More than half of Americans age 60 and over find Medicare confusing or don't understand it at all, according to a new survey released by the National Council on Aging and UnitedHealthcare.
Only one-third of respondents correctly identified Part A as the portion of Medicare that helps cover hospital care, and less than 25 percent knew that Part B helps cover the costs of doctor office visits. More than two-thirds did not know what Part C covers. Only 12 percent were aware that Part C helps cover hospital care, doctor visits and prescription drugs, and even fewer--7 percent--knew Part C is the same as Medicare Advantage insurance plans.
The results highlight the need for more education about Medicare, the federal health insurance program for seniors, the survey sponsors said. Over the next 20 years, an average of 10,000 baby boomers a day will turn 65 and become eligible.
The survey also showed seniors have a poor understanding of changes to Medicare this year that are a result of the Patient Protection and Affordable Care Act, the federal law that created health care reform. Only 12 percent said they have an excellent or good understanding of the law.
Starting this year, the annual enrollment period for Medicare begins Oct. 15 and ends Dec. 7. In previous years, the enrollment period ran from Nov. 15 through Dec. 31. Only 9 percent of survey respondents could identify the correct start date, and just 3 percent could identify the new enrollment deadline.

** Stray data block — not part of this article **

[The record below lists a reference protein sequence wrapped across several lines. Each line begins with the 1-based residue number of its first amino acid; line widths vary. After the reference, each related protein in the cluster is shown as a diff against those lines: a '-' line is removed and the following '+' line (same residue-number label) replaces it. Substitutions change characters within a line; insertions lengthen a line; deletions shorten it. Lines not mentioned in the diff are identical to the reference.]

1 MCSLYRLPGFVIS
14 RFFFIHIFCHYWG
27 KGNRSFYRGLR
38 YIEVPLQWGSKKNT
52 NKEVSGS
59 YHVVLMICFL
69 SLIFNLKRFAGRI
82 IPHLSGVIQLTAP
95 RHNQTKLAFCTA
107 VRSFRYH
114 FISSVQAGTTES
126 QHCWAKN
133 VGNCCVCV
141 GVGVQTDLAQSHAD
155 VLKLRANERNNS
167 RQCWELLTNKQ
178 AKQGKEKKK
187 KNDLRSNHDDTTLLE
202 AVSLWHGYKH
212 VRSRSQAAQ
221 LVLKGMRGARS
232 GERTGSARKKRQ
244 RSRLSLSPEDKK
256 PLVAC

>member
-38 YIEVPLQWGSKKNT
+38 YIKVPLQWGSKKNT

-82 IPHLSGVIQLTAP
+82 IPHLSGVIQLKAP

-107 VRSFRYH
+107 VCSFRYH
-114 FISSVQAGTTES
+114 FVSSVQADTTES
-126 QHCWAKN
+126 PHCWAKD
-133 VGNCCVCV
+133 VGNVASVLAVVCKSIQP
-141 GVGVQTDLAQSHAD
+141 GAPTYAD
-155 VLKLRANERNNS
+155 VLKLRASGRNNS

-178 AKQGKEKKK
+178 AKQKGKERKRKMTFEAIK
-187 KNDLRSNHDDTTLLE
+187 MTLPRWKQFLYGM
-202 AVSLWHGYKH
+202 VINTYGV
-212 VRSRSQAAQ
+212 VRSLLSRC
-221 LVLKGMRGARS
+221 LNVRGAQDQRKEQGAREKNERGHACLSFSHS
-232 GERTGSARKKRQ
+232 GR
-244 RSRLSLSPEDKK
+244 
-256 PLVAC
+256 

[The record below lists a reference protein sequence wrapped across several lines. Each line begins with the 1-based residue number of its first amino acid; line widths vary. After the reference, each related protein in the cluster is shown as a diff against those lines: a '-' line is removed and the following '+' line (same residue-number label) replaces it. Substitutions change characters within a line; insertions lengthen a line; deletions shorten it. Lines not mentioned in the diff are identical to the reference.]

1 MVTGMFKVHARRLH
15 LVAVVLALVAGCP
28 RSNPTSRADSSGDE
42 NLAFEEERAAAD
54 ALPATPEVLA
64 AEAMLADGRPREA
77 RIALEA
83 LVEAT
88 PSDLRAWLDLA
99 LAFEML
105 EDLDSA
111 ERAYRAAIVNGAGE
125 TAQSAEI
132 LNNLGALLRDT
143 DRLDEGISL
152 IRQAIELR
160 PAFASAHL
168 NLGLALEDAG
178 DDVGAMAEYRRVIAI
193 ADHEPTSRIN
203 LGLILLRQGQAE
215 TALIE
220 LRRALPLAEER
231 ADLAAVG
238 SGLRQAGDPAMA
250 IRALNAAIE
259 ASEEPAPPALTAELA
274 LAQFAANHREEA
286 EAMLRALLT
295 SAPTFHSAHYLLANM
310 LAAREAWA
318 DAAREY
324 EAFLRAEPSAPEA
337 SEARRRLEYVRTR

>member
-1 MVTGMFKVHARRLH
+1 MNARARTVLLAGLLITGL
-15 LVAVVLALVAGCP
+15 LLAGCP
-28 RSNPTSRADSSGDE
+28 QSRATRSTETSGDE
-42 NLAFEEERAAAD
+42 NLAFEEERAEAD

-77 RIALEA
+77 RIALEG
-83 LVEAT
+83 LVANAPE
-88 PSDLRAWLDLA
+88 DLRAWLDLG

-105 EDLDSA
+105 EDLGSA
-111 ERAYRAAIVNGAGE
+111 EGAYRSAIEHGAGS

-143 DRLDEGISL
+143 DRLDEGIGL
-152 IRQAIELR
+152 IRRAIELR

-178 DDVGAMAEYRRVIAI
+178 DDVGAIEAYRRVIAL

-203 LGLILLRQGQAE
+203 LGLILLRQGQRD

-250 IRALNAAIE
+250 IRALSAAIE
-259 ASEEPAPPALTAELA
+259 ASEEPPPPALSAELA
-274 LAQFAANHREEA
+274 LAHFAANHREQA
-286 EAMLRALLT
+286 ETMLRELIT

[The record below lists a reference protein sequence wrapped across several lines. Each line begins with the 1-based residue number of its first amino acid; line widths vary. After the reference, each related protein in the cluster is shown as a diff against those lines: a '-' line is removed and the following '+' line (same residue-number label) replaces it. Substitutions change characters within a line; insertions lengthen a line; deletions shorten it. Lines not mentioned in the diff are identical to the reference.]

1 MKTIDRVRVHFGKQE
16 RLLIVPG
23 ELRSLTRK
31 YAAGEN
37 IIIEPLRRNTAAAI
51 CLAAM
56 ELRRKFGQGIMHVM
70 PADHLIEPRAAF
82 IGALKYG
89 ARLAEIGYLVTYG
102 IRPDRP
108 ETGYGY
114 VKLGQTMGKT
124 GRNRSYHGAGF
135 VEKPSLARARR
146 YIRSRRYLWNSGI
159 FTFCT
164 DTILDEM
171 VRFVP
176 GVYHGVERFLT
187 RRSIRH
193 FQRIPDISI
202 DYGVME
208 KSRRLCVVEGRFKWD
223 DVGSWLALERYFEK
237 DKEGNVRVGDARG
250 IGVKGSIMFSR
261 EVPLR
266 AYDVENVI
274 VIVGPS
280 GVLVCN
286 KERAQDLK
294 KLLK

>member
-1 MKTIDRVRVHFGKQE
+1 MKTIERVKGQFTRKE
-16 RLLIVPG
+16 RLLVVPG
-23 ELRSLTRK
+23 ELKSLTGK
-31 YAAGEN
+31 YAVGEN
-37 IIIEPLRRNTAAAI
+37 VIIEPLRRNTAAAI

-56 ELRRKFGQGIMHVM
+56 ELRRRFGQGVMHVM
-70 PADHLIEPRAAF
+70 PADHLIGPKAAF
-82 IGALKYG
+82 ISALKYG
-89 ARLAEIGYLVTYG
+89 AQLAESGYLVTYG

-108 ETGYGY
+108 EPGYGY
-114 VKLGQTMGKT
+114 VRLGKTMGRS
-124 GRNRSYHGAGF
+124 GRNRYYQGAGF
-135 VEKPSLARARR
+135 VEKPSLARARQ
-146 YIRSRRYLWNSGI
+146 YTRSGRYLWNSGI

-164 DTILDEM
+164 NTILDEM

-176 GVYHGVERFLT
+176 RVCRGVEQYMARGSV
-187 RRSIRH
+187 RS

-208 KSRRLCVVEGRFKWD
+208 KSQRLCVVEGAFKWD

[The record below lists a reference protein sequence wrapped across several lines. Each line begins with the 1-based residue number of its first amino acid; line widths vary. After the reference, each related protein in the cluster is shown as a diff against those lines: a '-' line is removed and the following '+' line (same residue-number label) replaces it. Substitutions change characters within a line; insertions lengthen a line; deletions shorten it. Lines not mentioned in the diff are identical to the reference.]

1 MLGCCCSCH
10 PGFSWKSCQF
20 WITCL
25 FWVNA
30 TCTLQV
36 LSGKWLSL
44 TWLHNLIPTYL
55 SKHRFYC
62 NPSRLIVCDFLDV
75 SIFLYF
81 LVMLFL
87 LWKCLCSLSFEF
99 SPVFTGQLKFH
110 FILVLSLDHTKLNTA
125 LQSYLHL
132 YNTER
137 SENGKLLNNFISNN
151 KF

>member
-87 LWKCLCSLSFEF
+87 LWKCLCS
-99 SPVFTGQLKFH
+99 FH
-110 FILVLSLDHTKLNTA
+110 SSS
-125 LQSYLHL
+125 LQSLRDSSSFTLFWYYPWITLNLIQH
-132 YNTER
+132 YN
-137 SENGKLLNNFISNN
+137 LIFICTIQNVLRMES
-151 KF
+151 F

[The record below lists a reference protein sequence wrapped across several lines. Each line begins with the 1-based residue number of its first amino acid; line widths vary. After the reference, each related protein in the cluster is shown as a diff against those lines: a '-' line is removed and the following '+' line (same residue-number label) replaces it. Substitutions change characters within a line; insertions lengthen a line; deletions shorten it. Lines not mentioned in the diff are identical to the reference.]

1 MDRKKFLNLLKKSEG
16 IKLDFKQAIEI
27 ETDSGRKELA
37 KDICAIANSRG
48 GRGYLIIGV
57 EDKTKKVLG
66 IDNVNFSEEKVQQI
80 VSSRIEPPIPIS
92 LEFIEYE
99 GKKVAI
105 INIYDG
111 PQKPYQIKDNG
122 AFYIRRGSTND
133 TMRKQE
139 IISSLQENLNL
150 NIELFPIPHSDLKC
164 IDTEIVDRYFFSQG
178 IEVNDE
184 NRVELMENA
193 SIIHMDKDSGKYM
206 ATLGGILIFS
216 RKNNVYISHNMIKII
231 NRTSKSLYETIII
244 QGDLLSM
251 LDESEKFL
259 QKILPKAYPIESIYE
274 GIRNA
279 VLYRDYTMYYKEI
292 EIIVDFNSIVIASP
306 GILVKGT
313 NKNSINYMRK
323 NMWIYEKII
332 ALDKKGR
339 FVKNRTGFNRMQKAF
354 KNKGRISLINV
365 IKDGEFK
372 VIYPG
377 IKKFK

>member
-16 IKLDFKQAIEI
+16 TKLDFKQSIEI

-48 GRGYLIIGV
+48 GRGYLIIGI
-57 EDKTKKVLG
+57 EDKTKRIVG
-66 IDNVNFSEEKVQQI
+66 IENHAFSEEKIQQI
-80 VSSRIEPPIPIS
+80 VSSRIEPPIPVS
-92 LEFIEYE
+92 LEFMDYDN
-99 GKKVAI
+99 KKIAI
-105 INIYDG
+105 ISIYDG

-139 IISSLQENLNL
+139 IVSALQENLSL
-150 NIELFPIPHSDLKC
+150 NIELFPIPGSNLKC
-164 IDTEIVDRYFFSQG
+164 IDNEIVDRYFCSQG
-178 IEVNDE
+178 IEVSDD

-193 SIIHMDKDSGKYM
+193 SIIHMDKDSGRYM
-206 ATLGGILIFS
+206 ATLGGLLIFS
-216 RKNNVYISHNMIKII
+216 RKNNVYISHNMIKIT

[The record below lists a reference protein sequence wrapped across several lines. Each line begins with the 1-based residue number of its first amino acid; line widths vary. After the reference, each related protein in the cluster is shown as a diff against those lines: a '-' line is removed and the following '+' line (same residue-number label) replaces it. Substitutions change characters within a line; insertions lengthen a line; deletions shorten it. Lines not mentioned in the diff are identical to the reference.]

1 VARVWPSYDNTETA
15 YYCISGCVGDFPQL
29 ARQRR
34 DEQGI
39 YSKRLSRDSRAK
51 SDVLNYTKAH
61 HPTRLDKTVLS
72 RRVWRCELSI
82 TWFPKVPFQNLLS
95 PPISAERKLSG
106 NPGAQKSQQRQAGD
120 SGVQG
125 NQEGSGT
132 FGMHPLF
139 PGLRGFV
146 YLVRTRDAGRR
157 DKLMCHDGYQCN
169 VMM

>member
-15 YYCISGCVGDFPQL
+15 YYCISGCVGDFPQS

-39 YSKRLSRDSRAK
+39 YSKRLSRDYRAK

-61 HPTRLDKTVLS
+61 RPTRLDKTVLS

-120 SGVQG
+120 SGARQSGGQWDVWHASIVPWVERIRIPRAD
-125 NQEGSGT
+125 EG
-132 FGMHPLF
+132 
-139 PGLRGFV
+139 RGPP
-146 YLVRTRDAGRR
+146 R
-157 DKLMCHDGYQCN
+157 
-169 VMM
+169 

Also starting in 2011, Medicare beneficiaries can get discounts of 50 percent on brand-name drugs and 7 percent on generic drugs if they fall into the Part D prescription drug coverage gap, known as the "doughnut hole."
Only 47 percent of respondents were aware of the coverage gap. Of those respondents, more than two-thirds were unaware of the new discounts.
The survey polled 1,000 seniors ages 65 and over and 500 baby boomers ages 60 to 64 as part of an ongoing partnership between the National Council on Aging and UnitedHealthcare. The joint venture is designed to help Medicare beneficiaries and baby boomers learn about their health care options in the years ahead.